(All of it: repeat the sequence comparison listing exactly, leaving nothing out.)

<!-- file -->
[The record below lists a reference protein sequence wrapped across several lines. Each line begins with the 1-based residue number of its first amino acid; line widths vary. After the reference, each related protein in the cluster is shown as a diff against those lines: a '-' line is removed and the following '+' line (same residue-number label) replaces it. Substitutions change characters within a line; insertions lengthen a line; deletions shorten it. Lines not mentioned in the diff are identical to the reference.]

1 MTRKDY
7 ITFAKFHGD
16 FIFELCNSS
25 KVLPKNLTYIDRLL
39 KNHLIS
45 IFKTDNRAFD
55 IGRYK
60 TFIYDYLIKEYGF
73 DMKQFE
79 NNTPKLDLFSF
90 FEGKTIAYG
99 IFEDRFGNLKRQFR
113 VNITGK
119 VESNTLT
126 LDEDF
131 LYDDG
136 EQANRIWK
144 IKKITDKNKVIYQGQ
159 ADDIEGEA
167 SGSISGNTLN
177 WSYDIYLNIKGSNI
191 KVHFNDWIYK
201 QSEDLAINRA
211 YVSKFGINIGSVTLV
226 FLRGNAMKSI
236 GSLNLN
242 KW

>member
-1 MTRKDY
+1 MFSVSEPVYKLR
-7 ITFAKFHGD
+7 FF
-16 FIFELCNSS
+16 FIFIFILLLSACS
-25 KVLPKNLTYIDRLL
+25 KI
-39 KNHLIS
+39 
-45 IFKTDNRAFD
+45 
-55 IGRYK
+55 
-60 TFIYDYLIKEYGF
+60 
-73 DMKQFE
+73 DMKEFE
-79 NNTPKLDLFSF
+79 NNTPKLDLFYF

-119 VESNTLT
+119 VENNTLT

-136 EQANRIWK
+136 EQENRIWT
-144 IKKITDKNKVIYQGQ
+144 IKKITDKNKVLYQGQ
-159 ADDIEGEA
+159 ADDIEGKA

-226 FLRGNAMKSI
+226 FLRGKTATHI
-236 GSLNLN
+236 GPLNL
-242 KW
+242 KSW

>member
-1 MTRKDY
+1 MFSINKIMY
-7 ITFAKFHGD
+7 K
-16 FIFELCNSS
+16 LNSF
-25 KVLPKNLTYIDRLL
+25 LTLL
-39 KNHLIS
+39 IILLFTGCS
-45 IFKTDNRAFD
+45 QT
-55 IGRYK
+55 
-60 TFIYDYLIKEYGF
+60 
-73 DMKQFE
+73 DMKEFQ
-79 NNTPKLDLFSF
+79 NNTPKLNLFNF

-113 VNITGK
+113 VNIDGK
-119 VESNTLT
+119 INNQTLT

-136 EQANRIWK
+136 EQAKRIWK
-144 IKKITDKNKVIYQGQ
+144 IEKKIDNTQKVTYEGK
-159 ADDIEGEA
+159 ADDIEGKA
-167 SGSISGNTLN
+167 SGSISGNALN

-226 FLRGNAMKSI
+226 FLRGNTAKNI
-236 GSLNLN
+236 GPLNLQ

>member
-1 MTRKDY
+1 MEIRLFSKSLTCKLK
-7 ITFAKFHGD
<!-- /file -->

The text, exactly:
[The record below lists a reference protein sequence wrapped across several lines. Each line begins with the 1-based residue number of its first amino acid; line widths vary. After the reference, each related protein in the cluster is shown as a diff against those lines: a '-' line is removed and the following '+' line (same residue-number label) replaces it. Substitutions change characters within a line; insertions lengthen a line; deletions shorten it. Lines not mentioned in the diff are identical to the reference.]

1 MTRKDY
7 ITFAKFHGD
16 FIFELCNSS
25 KVLPKNLTYIDRLL
39 KNHLIS
45 IFKTDNRAFD
55 IGRYK
60 TFIYDYLIKEYGF
73 DMKQFE
79 NNTPKLDLFSF
90 FEGKTIAYG
99 IFEDRFGNLKRQFR
113 VNITGK
119 VESNTLT
126 LDEDF
131 LYDDG
136 EQANRIWK
144 IKKITDKNKVIYQGQ
159 ADDIEGEA
167 SGSISGNTLN
177 WSYDIYLNIKGSNI
191 KVHFNDWIYK
201 QSEDLAINRA
211 YVSKFGINIGSVTLV
226 FLRGNAMKSI
236 GSLNLN
242 KW

>member
-1 MTRKDY
+1 MFSVSEPVYKLR
-7 ITFAKFHGD
+7 FF
-16 FIFELCNSS
+16 FIFIFILLLSACS
-25 KVLPKNLTYIDRLL
+25 KI
-39 KNHLIS
+39 
-45 IFKTDNRAFD
+45 
-55 IGRYK
+55 
-60 TFIYDYLIKEYGF
+60 
-73 DMKQFE
+73 DMKEFE
-79 NNTPKLDLFSF
+79 NNTPKLDLFYF

-119 VESNTLT
+119 VENNTLT

-136 EQANRIWK
+136 EQENRIWT
-144 IKKITDKNKVIYQGQ
+144 IKKITDKNKVLYQGQ
-159 ADDIEGEA
+159 ADDIEGKA

-226 FLRGNAMKSI
+226 FLRGKTATHI
-236 GSLNLN
+236 GPLNL
-242 KW
+242 KSW

>member
-1 MTRKDY
+1 MFSINKIMY
-7 ITFAKFHGD
+7 K
-16 FIFELCNSS
+16 LNSF
-25 KVLPKNLTYIDRLL
+25 LTLL
-39 KNHLIS
+39 IILLFTGCS
-45 IFKTDNRAFD
+45 QT
-55 IGRYK
+55 
-60 TFIYDYLIKEYGF
+60 
-73 DMKQFE
+73 DMKEFQ
-79 NNTPKLDLFSF
+79 NNTPKLNLFNF

-113 VNITGK
+113 VNIDGK
-119 VESNTLT
+119 INNQTLT

-136 EQANRIWK
+136 EQAKRIWK
-144 IKKITDKNKVIYQGQ
+144 IEKKIDNTQKVTYEGK
-159 ADDIEGEA
+159 ADDIEGKA
-167 SGSISGNTLN
+167 SGSISGNALN

-226 FLRGNAMKSI
+226 FLRGNTAKNI
-236 GSLNLN
+236 GPLNLQ

>member
-1 MTRKDY
+1 MEIRLFSKSLTCKLK
-7 ITFAKFHGD